So I saw an interesting conversation today on Twitter between @DHH and @thijs this morning. They were discussing the NewRelic IPO and the subject got around to running ancient Rails versions, and the fact that a lot of the migration projects from Rails 2.3 have been driven in large part because of the movement of the surrounding ecosystem (read, gem updates).
Articles on Antifragility
Imagine an application to run a business that is one method, 10,000 lines long. Worst thing in the world, right? Just thinking about such a think makes me shudder because you can look at it and know it's bad. But let's play with the idea a little bit.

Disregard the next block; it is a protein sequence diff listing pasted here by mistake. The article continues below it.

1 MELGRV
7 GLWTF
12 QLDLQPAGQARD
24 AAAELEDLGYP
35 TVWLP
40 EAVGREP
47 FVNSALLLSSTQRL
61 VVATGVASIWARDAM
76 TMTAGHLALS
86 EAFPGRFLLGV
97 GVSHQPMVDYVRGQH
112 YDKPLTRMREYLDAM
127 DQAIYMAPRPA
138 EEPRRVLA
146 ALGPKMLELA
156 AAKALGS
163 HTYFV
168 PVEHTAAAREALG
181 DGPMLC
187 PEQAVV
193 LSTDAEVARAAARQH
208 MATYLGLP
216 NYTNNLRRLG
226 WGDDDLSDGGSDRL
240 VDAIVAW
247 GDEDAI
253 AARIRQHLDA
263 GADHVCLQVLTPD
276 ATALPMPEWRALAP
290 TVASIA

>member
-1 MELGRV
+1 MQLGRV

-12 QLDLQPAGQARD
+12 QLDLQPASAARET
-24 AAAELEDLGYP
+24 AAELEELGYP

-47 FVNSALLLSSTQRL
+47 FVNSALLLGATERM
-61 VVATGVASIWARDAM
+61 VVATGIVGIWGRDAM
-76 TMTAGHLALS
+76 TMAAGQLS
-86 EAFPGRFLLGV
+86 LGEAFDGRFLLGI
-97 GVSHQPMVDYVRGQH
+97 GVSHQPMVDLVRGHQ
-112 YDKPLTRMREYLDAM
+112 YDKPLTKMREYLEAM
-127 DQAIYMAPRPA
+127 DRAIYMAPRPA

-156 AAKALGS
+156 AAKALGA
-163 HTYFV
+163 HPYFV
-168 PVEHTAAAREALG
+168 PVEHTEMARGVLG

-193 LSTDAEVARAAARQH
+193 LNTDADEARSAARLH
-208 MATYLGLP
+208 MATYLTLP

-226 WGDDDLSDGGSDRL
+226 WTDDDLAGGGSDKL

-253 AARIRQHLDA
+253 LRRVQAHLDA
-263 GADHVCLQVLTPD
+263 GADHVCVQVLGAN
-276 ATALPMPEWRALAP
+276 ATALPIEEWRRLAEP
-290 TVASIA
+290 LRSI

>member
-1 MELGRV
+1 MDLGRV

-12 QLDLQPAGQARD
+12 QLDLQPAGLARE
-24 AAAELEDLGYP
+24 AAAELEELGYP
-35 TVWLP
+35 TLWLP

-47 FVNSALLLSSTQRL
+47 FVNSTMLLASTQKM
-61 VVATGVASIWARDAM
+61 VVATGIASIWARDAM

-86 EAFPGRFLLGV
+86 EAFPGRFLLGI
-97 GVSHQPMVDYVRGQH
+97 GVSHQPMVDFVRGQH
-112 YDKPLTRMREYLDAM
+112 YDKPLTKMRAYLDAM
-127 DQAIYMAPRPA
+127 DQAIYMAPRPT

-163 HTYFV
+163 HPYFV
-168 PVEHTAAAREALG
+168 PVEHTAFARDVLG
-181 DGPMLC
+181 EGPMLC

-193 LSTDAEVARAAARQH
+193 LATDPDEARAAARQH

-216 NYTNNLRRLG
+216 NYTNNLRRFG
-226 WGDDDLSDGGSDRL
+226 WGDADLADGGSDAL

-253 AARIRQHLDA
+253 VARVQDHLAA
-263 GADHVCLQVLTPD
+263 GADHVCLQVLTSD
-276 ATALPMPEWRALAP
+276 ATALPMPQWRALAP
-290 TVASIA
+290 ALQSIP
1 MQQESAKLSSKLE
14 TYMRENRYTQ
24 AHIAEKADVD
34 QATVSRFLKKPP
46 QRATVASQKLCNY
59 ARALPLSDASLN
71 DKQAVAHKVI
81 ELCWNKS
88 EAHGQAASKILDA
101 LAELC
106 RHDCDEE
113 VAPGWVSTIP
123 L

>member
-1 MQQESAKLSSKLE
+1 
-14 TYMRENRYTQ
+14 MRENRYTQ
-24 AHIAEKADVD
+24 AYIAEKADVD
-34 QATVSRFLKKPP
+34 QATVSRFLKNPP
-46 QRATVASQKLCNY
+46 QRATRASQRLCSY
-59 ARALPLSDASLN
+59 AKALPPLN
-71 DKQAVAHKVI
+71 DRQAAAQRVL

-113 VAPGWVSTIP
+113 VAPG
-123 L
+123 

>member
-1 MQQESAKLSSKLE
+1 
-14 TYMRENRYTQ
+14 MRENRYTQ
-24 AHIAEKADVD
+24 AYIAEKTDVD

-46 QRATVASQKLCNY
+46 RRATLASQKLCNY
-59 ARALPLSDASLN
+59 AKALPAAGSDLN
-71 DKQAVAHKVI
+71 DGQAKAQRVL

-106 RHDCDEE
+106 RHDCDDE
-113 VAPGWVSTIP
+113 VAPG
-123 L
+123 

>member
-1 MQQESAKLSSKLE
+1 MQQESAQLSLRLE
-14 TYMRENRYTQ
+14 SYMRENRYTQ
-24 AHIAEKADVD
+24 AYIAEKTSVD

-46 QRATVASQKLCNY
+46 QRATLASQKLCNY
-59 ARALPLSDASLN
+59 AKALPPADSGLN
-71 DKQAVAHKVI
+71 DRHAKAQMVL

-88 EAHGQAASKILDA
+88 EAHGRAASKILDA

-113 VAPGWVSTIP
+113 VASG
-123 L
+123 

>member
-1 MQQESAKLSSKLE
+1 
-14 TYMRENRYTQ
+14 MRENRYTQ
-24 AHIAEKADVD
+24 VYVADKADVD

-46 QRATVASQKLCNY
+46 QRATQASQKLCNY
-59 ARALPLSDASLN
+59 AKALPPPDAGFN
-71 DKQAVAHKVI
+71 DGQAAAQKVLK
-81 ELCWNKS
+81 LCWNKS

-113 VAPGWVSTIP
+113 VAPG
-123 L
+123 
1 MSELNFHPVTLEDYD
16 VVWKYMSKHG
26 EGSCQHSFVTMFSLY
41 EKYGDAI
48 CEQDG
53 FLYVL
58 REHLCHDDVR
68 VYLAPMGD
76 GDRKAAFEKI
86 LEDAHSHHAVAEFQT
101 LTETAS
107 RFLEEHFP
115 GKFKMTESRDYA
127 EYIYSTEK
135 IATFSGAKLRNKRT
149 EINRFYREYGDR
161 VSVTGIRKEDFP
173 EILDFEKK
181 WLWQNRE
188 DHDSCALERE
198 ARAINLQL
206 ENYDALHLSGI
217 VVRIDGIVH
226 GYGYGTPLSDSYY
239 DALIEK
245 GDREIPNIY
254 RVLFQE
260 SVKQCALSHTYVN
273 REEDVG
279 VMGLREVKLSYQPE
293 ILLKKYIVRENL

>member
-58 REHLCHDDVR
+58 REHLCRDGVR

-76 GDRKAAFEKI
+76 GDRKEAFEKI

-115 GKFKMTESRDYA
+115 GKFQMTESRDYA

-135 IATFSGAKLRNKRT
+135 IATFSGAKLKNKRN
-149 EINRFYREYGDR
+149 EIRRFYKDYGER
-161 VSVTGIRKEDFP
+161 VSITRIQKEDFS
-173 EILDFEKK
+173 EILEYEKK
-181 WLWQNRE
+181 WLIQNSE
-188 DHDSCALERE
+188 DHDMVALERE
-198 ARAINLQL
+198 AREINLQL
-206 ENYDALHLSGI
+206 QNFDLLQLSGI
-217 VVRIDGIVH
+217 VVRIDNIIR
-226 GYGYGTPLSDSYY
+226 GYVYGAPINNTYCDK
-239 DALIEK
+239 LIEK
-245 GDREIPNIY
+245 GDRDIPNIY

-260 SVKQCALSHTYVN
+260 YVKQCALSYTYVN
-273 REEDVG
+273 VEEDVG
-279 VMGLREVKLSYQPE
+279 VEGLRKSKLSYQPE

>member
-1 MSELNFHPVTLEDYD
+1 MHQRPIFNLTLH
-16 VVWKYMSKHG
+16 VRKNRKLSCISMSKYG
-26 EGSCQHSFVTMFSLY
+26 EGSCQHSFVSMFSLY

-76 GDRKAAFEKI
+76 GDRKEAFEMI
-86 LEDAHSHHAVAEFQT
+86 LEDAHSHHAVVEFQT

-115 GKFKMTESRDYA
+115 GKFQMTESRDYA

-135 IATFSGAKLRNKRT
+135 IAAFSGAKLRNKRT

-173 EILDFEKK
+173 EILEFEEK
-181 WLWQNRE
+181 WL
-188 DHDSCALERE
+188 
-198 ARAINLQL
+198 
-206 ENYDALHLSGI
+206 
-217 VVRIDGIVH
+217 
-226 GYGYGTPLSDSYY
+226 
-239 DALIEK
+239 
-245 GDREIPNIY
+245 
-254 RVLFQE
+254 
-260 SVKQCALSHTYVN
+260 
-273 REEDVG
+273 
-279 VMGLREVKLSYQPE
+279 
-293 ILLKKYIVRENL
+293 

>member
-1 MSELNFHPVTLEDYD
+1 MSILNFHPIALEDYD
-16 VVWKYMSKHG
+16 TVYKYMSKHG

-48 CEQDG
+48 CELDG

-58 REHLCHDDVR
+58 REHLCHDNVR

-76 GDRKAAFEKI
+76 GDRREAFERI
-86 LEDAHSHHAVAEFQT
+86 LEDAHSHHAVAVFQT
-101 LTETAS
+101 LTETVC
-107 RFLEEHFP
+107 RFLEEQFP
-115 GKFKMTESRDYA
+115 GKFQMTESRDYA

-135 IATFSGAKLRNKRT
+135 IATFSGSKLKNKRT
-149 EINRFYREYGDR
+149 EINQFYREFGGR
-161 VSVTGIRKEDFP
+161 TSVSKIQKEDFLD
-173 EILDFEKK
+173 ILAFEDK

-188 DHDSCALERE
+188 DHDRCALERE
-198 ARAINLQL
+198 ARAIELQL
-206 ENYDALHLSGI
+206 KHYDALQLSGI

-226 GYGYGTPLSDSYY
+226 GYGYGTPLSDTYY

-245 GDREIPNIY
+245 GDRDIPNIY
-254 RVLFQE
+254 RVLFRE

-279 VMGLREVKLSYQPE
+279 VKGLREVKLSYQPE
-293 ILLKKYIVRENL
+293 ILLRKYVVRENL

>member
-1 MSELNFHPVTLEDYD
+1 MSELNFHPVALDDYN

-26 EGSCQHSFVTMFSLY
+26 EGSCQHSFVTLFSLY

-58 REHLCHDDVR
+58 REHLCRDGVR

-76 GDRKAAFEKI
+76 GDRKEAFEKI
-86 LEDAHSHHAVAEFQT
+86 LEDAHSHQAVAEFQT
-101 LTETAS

So let's say the function of this application is to generate an invoice for a purchase with lots of line items. Cool, you may think if you like thinking about how software solves problems, an obvious thing that we could separate (to make this system a little more robust) is have the invoice built in two "phases". Phase 1 is preparing individual components (header, lines, footer) and then Phase 2 is composing them into an invoice.
Now you have a dramatically more robust system. You can fiddle with one part (say, the footer) feeling pretty safe that you are not going to change the "guts" of the invoice.
No problem there, let's go a little further -